Tracking your demand generation performance goes beyond simply reviewing a handful of metrics at random.
Instead, it starts with setting quantifiable goals for each campaign and then picking the right demand generation metrics to measure. You’ll also want to gather qualitative data (read: data gathered directly from the customers these campaigns drive) to fully understand the effectiveness of your demand gen efforts.
And if you’re looking for which specific metrics you should add to your reports, don’t worry — we’ve got you covered. We interviewed a ton of demand gen. experts to find out which metrics they track and included them in this handy guide to help you get started.
Why should you measure your demand generation campaigns
If you don’t track the performance of your demand generation campaigns, it’s virtually impossible to know what’s working and what isn’t. But that’s not all good reporting and analysis can do.
Measuring your demand gen efforts is essential for:
- Evaluating your campaigns’ ROI
- Identifying areas of improvement
- Maximizing ROI
- And, making data-informed decisions to optimize your demand generation strategy
1. Evaluate your demand gen campaign's success
“I’m a strong supporter of measuring the effectiveness of marketing to help evaluate the success we’re having reaching our audience, capturing their attention, and driving behavior with them,” says Pete Lorenco, HYCU’s VP of Demand Generation.
In short, measuring your demand generation campaigns helps you “[… understand] what’s working/not working and where to double down on.”
2. Identify areas of improvement
“By [measuring demand generation campaigns], companies can identify areas of improvement and develop strategies that will better target their intended customers,” Lisa Dietrich, Partner at girokonto.io points out. “This ensures that our efforts are being used in the most effective way possible.”
Max Benz, the Founder and CEO of BankingGeek agrees, “By measuring the performance of our campaigns, we can identify areas of improvement and make more effective adjustments that will help us better engage with our customers and drive them towards making a purchase.”
3. Maximize your campaign's conversion rates and ROI
Evaluating your campaigns’ performance helps you create a demand generation strategy that works.
As Will Yang, the Head of Growth at Instrumentl puts it: “With a high-level understanding of performance, we can make well-informed decisions about where to focus our efforts and resources for maximum returns.”
4. Make data-informed decisions to optimize your campaigns
“It's incredibly important to understand how much of an impact [your demand gen campaigns] are having on overall sales and revenue,” notes Robert Hoffmann, the Marketing Manager at CashbackHero.
“Measuring the success of demand gen campaigns helps us identify which tactics work best for our customers and which don’t so that we can optimize our approaches accordingly,” Robert explains.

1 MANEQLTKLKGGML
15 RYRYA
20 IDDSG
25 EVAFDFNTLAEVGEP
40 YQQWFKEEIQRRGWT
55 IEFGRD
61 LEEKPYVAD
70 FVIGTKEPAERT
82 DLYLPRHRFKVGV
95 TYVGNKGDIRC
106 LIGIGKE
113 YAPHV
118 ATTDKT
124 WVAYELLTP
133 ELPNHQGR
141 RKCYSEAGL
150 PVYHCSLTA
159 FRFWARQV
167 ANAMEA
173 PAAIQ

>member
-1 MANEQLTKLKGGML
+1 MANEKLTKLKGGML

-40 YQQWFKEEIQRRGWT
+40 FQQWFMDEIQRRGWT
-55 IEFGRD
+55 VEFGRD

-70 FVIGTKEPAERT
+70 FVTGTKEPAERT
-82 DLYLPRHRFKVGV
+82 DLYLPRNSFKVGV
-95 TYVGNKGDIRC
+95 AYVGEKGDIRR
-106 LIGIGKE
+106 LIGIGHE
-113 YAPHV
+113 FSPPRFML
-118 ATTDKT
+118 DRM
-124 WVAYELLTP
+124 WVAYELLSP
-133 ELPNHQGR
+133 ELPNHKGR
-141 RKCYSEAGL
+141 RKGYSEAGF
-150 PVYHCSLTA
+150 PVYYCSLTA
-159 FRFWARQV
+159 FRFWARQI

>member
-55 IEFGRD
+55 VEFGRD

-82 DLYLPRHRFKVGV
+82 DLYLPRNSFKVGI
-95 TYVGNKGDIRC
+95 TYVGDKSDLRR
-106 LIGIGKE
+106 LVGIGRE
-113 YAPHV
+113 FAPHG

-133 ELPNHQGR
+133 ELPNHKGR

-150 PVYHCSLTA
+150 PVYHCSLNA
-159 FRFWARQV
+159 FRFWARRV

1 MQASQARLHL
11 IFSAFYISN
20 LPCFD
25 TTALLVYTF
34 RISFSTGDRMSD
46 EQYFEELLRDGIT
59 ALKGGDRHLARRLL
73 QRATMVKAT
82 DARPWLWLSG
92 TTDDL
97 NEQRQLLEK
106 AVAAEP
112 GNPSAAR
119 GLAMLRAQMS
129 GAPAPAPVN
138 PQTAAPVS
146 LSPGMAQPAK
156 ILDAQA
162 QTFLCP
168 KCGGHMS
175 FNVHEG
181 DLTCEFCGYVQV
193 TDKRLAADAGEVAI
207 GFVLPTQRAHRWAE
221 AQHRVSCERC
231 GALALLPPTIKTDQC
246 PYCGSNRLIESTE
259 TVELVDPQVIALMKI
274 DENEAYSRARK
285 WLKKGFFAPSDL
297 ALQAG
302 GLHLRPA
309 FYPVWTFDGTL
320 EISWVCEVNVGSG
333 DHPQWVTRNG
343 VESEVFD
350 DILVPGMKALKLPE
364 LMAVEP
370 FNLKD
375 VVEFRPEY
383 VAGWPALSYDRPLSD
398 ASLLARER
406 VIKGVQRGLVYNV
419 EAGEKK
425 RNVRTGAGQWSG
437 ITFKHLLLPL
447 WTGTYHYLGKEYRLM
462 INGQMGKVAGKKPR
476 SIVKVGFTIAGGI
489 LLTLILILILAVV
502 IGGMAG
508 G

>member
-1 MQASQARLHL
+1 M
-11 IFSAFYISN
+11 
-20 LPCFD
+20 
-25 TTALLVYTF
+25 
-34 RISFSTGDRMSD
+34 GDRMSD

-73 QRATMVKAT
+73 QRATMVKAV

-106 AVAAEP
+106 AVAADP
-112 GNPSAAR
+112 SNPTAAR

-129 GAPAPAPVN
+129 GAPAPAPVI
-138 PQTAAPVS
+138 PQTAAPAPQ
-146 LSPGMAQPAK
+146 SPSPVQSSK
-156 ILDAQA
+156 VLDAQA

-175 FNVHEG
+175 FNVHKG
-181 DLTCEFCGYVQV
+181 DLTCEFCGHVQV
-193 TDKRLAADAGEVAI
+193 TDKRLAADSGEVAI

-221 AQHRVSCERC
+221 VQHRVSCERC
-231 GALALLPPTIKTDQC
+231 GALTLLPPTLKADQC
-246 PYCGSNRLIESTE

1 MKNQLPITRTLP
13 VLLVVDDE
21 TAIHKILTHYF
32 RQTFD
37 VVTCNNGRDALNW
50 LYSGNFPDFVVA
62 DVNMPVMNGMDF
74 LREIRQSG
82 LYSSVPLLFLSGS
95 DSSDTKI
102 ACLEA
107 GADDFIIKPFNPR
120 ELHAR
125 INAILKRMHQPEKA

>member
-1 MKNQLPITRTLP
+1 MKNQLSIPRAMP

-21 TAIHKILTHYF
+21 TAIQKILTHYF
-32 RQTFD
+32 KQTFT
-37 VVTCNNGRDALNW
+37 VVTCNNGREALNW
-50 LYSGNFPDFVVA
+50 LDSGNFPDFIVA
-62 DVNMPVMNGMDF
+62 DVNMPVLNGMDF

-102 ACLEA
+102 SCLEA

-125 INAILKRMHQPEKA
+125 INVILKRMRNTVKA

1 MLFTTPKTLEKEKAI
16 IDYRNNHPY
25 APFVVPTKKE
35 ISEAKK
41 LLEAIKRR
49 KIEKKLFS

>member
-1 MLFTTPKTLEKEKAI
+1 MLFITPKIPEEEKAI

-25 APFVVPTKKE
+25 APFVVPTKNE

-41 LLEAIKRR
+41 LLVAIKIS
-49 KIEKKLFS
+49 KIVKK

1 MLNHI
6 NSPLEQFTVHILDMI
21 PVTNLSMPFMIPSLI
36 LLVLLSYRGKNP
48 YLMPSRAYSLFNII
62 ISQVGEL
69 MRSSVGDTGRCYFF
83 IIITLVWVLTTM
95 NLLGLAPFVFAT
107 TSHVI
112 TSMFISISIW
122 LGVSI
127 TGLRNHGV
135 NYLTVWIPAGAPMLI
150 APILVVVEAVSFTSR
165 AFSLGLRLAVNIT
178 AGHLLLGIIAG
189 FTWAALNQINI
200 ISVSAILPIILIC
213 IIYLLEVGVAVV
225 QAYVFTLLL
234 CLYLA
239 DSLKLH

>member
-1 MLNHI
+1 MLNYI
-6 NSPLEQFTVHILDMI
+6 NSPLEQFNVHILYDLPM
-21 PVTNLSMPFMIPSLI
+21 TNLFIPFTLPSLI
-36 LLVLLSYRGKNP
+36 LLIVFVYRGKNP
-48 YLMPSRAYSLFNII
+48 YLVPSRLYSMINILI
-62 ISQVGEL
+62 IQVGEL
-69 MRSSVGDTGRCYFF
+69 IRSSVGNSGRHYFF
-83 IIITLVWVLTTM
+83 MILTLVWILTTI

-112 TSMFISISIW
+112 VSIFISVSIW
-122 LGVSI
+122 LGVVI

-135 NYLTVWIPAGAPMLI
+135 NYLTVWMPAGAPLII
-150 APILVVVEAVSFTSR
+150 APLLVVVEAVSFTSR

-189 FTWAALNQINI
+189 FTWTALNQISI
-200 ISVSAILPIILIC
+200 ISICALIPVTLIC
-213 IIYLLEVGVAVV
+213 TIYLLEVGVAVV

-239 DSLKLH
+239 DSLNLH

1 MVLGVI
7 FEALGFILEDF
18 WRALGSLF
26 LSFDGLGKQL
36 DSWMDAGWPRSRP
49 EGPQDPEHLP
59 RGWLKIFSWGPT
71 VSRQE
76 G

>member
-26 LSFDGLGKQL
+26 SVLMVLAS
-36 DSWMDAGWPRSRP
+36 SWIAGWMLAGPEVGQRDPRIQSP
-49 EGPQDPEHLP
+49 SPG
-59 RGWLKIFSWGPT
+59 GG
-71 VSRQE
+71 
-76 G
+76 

Will echoes the same. “In my experience, it's essential to measure demand generation campaigns as this allows us to track performance (such as which campaigns attracted the newest leads and customers), determine their cost-efficiency, and refine our strategies and tactics so we can get maximum return on investment.”
3 expert-recommended principles for measuring demand gen effectively
Tracking demand generation metrics is made up of more than just looking at the numbers. Before you choose specific metrics, it’s important to understand what you’re tracking and why. Experts recommend you take the following steps before you jump in.
1. Set goals first, demand generation KPIs second
By setting quantifiable goals first, you can choose the right demand generation metrics to track.
Over at HYCU, for instance, Pete Lorenco shares their two key goals are creating marketing- sourced and partner-influenced pipelines and revenue. The metrics they measure to evaluate their demand gen campaigns’ success show how well they’re achieving these goals. These metrics include:
- Number of leads
- Website analytics (like traffic and visitor-to-form conversion rates)
- And campaign metrics (like leads, pipeline, and revenue)
Pete explains, “We measure the key goals above because they’re aligned to the larger company goals and if we achieve them, we're helping to directly contribute to the success of the business. We also measure the metrics to get a gauge for the effectiveness marketing is having reaching our audience and driving engagement and results.”
2. Track both qualitative and quantitative metrics
“Focusing on quantitative measurement only can lead you to invest in the wrong areas and so you need qualitative metrics also,” shares Riaz Kanani, the CEO and Founder of Radiate B2B.
At Pete’s company their team also gathers qualitative data using “self-reported attribution (from inbound forms — ‘how did you hear about us.’)”
The same is true for CashbackHero. Robert Hoffmann explains, “At our company we utilize a combination of qualitative and quantitative metrics to measure the effectiveness of our demand gen campaigns.”
Meaning: besides measuring specific demand generation metrics, they gather direct feedback by “[…] surveying customers after [they engage] with any one of our campaigns [which] gives us direct insight into their experience.”
3. Only focus on a handful of metrics
The last golden rule is to make sure you aren’t measuring way too many demand generation metrics. Not only can they become overwhelming to track but you might end up focusing on the wrong ones.
Vito Vishnepolsky, Director at Martal Group, notes, “Monitoring every single action for each stage in the customer’s journey is counterproductive. You have to narrow your focus when tracking demand generation efforts if you want an accurate view of what’s working in your pipeline.
“Because of that, we prefer to stick to a handful of metrics in our performance tracking, which include conversion rates, cost-per-lead (CPL), cost-per-acquisition (CPA), and average deal size.”
13 key demand generation metrics you should track
Now that you know why to measure demand generation and how to approach it in the best way, it’s time to figure out which metrics to include in your reports.
The key demand generation metrics that experts recommend tracking typically fall into one of these categories:
- Website analytics, such as page views and traffic
- Engagement metrics, such as click-through rate
- Conversion metrics, such as leads coming from your website
CashbackHero’s Robert Hoffmann explains the importance of each: